Police departments are turning to nonprofit or state-funded programs that help cops cope by connecting them to their peers and to mental health professionals. “There’s a much greater awareness of the effects of exposure to traumatic events in just the past five years,” said James Baker of the International Association of Chiefs of Police.
For decades, police have kept silent about the toll trauma takes on them, their families and their careers. One result is that they have higher suicide rates than the general population. To change that, police departments are turning to nonprofit or state-funded programs that help cops cope by connecting them to their peers and to mental health professionals, Stateline reports. “There’s a much greater awareness of the effects of exposure to traumatic events in just the past five years,” said James Baker of the International Association of Chiefs of Police. Many of the nonprofit programs are based on the Law Enforcement Assistance Program (LEAP) that began in South Carolina 20 years ago. Eric Skidmore, a Presbyterian pastor, launched LEAP with a federal grant and now runs it in partnership with the state police. State taxpayers can check a box to contribute on their income tax forms, and the nonprofit raises additional money from supporters.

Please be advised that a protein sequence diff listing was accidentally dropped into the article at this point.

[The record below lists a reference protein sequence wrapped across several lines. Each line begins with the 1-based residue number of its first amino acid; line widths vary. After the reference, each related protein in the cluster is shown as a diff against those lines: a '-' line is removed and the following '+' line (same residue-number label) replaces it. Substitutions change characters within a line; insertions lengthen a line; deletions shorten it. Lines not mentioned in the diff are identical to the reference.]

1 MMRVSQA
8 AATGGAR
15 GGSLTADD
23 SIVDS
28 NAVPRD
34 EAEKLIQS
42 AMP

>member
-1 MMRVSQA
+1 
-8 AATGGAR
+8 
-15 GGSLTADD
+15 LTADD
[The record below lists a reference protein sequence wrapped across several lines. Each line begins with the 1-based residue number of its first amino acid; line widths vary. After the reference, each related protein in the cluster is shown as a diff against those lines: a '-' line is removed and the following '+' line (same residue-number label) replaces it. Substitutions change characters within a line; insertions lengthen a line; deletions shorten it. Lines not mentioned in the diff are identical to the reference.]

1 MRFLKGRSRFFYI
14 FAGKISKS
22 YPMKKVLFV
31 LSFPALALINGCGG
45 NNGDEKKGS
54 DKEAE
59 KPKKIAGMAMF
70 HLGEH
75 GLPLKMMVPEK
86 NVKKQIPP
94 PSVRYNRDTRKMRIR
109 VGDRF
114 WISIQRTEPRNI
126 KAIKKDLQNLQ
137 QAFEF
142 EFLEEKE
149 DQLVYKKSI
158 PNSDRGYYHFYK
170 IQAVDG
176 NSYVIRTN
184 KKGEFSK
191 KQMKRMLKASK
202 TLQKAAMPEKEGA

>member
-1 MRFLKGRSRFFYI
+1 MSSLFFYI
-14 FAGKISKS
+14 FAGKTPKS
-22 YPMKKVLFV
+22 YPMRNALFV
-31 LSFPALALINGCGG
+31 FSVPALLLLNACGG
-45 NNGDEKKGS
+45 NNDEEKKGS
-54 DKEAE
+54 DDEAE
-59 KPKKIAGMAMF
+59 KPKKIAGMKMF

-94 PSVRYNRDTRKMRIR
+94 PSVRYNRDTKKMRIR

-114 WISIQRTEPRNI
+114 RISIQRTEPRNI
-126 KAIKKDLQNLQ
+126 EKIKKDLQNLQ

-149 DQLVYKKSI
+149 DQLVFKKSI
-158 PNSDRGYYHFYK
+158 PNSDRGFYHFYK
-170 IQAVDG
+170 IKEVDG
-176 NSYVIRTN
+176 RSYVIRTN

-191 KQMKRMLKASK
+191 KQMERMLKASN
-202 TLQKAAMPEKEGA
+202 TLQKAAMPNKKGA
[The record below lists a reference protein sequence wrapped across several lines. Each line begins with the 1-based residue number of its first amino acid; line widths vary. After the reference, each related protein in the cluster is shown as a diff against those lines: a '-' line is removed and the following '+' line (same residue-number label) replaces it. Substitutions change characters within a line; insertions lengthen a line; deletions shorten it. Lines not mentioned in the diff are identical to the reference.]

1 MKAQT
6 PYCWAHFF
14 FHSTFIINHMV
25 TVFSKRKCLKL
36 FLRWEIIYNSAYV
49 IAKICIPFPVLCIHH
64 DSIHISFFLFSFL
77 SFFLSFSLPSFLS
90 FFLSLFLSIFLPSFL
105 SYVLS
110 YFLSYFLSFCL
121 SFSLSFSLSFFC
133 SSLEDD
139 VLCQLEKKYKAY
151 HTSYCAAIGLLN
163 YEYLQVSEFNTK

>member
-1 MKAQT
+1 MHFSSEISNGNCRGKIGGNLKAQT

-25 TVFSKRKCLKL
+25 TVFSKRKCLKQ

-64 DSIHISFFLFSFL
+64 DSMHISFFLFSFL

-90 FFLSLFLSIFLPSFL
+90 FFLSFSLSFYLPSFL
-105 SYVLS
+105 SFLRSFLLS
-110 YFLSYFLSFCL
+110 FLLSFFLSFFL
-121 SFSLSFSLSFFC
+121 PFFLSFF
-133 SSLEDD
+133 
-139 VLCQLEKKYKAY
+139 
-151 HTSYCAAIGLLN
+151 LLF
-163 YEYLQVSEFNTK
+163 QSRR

Programs like LEAP also offer professional mental health counseling, teach techniques to dispel lingering memories, and even provide massages to relieve tension. Arkansas, Georgia, North Carolina, Ohio, Texas and Virginia have similar programs, and Kentucky is creating one. In Florida, police departments in Miami-Dade and Seminole counties are leaders in providing strong psychological support for officers, Baker said. Cops typically don’t talk about “the horrible things that one human being does to another,” said Gregg Dwyer, a psychiatrist who works with police assistance groups in Georgia, North Carolina and South Carolina. “There’s fear of what it will do to them on the job if they open up. They worry, ‘Who’s going to know? Will it cost me a promotion?’ ” Many police officers are still reluctant to open up. “The ethos of policing is: ‘We’re super people and we can’t be weak. We’re not a bunch of sissies,’ ” said Prof. John Violanti of the State University of New York at Buffalo. “What they forget is that they’re human.”